Series: Chaucer Mysteries

Series by cover

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Works (3)

Chaucer and the House of Fame by Philipa Morgan1
Chaucer and the Legend of Good Women by Philipa Morgan2
Chaucer and the Doctor of Physic by Philippa Morgan3

Related tags


  1. Heart of Ice by Alys Clare (2006)
  2. To Kill or Cure by Susanna Gregory (2007)
  3. The Tainted Relic by The Medieval Murderers (2005)
  4. Daughters of Summer (Lord Godwin Medieval Mystery Series) by Sara Conway (2003)
  5. Crowner's Quest by Bernard Knight (1999)
  6. A Shrine of Murders by C. L. Grace (1993)
  7. A Head for Poisoning by Susanna Gregory (1999)
  8. The Fate of Princes by P. C. Doherty (1991)
  9. An Ancient Evil by P. C. Doherty (1993)
  10. Face Down Among the Winchester Geese by Kathy Lynn Emerson (1999)
  11. Sleep of Death by Philip Gooden (2000)
  12. Remedy for Treason by Caroline Roe (1998)
  13. Falconer's Crusade by Ian Morson (1995)
  14. The Nicholas Feast by Pat McIntosh (2005)
  15. The Weaver's Tale by Kate Sedley (1993)

Series description

Related people/characters


How do series work?

To create a series or add a work to it, go to a "work" page. The "Common Knowledge" section now includes a "Series" field. Enter the name of the series to add the book to it.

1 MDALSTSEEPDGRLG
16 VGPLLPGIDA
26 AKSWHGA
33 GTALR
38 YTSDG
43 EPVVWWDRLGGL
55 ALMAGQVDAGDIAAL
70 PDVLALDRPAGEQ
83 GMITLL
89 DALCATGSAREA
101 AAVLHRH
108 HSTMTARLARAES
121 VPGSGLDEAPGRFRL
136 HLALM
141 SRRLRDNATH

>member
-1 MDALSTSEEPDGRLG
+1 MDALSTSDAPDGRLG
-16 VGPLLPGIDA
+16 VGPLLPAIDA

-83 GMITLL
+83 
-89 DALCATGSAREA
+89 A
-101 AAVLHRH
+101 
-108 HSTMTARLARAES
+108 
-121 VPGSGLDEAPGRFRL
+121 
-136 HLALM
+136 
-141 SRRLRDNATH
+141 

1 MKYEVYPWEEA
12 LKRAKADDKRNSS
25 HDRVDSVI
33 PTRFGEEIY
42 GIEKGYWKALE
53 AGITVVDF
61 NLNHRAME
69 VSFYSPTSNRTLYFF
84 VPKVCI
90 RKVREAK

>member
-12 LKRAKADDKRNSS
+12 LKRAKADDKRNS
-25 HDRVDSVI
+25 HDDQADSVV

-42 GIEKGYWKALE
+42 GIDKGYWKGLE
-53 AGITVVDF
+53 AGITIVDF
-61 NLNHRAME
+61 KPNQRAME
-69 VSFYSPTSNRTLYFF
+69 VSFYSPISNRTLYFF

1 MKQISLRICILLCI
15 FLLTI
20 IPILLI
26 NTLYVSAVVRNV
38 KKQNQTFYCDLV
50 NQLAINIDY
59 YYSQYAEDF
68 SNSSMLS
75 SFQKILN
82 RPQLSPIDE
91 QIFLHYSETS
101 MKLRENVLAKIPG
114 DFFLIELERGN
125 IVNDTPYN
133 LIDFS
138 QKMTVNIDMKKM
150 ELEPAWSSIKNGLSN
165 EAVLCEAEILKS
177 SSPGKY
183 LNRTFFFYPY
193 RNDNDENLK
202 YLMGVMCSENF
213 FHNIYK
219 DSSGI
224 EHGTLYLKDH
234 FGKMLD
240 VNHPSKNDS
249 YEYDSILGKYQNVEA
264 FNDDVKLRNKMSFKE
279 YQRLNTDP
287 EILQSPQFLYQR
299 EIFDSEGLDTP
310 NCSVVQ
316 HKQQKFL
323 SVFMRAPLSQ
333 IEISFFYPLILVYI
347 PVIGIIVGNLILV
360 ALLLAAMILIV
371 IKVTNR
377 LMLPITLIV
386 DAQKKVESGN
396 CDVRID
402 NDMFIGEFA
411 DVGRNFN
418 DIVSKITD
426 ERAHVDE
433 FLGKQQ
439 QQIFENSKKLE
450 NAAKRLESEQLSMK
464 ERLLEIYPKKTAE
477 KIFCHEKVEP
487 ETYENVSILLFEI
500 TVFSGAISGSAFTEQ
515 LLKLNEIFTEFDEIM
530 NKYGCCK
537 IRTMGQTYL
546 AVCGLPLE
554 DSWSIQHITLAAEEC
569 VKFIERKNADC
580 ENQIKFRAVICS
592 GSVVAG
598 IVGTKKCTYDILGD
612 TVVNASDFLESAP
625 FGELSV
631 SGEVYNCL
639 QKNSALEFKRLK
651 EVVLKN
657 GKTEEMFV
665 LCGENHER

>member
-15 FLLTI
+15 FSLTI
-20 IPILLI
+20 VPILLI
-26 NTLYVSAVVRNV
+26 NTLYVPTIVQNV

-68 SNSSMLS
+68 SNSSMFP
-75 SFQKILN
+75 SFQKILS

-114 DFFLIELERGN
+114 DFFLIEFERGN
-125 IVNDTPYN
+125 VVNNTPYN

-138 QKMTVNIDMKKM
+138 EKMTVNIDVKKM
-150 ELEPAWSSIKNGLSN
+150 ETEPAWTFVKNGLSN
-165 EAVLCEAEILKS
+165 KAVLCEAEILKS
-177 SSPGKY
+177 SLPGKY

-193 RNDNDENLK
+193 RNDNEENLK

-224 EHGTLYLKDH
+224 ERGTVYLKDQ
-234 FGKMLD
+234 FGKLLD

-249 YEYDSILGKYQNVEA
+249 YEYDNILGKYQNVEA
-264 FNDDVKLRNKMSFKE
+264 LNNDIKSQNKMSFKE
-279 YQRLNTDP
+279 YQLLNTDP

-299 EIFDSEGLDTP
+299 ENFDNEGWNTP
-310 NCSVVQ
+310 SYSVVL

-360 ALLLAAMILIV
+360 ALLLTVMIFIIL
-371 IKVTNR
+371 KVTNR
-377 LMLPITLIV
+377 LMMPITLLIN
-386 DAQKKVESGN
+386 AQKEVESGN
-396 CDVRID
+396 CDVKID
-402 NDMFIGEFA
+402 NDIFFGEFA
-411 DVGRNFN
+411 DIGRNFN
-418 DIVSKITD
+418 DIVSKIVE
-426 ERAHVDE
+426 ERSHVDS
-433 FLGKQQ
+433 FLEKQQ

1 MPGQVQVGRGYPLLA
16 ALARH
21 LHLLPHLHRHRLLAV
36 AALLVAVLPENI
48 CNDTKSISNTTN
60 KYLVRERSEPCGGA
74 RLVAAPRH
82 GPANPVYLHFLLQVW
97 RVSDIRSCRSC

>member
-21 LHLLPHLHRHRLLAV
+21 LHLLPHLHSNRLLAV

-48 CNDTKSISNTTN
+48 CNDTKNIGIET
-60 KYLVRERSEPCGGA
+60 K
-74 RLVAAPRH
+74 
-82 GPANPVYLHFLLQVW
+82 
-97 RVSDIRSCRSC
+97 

Works can belong to more than one series. In some cases, as with Chronicles of Narnia, disagreements about order necessitate the creation of more than one series.

Tip: If the series has an order, add a number or other descriptor in parenthesis after the series title (eg., "Chronicles of Prydain (book 1)"). By default, it sorts by the number, or alphabetically if there is no number. If you want to force a particular order, use the | character to divide the number and the descriptor. So, "(0|prequel)" sorts by 0 under the label "prequel."

What isn't a series?

Series was designed to cover groups of books generally understood as such (see Wikipedia: Book series). Like many concepts in the book world, "series" is a somewhat fluid and contested notion. A good rule of thumb is that series have a conventional name and are intentional creations, on the part of the author or publisher. For now, avoid forcing the issue with mere "lists" of works possessing an arbitrary shared characteristic, such as relating to a particular place. Avoid series that cross authors, unless the authors were or became aware of the series identification (eg., avoid lumping Jane Austen with her continuators).

Also avoid publisher series, unless the publisher has a true monopoly over the "works" in question. So, the Dummies guides are a series of works. But the Loeb Classical Library is a series of editions, not of works.


andyl (4)
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